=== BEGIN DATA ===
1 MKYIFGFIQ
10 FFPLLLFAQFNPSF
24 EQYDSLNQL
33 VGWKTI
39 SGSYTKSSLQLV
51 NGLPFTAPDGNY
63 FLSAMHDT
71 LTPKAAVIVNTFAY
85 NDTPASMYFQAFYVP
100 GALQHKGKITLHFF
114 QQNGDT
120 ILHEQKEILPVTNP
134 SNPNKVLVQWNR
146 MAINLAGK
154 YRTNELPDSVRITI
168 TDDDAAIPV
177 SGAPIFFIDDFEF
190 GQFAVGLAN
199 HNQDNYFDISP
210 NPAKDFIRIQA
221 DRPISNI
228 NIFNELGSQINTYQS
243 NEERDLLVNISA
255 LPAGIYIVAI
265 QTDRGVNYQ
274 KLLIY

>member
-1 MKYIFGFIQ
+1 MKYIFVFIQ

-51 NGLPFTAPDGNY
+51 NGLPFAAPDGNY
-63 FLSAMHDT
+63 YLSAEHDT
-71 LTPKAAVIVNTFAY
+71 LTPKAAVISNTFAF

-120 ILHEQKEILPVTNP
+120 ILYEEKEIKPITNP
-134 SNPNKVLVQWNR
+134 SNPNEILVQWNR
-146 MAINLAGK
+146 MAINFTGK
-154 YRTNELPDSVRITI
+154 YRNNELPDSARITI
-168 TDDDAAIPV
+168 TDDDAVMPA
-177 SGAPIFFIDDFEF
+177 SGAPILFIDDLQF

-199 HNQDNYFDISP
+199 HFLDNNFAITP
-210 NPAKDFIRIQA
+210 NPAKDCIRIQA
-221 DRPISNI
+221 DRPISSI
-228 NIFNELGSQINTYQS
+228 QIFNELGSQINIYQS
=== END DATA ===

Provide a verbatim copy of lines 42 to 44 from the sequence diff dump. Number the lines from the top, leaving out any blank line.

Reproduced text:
-154 YRTNELPDSVRITI
+154 YRNNELPDSARITI
-168 TDDDAAIPV